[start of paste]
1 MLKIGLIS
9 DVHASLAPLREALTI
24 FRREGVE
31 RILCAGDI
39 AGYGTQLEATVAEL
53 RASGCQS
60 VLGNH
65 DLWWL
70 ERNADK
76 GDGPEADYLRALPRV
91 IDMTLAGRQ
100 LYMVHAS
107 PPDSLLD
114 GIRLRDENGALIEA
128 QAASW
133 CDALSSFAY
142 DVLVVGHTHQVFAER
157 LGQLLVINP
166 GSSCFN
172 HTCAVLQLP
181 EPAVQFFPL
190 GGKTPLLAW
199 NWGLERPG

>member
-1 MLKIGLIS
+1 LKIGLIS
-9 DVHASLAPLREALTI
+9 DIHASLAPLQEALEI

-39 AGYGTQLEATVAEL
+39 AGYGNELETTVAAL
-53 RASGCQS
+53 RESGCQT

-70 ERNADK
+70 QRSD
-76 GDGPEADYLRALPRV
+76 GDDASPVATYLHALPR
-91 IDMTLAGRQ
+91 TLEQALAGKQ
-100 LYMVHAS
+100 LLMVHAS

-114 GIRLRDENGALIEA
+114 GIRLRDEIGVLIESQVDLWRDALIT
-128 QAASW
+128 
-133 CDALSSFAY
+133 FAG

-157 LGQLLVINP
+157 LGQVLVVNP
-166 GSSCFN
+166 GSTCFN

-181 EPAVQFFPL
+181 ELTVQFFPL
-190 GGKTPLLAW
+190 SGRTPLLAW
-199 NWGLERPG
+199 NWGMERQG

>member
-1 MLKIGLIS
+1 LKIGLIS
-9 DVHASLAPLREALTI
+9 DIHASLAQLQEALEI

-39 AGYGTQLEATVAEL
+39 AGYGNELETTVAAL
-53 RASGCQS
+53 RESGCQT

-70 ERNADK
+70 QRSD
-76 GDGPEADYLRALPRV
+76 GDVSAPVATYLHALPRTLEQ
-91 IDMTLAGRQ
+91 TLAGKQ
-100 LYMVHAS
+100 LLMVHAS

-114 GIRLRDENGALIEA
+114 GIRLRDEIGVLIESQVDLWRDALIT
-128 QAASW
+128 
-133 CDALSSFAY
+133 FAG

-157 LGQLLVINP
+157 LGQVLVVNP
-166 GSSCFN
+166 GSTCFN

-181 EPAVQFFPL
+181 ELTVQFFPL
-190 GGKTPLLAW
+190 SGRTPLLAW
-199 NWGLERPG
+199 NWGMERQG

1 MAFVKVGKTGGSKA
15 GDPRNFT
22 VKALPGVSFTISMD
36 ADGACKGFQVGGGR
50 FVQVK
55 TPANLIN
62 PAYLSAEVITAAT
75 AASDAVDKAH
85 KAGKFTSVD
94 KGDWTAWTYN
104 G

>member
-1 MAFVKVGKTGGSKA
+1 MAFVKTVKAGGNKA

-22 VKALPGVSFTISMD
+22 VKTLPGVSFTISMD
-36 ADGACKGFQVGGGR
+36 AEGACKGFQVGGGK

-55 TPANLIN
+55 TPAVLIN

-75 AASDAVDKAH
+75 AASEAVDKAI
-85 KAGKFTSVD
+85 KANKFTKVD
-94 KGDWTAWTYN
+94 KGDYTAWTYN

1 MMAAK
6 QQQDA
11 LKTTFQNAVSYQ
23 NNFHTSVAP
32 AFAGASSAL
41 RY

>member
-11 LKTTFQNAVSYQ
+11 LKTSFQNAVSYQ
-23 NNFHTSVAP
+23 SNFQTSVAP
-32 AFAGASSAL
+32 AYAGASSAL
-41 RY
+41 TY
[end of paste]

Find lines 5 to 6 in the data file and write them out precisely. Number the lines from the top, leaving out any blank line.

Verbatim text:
39 AGYGTQLEATVAEL
53 RASGCQS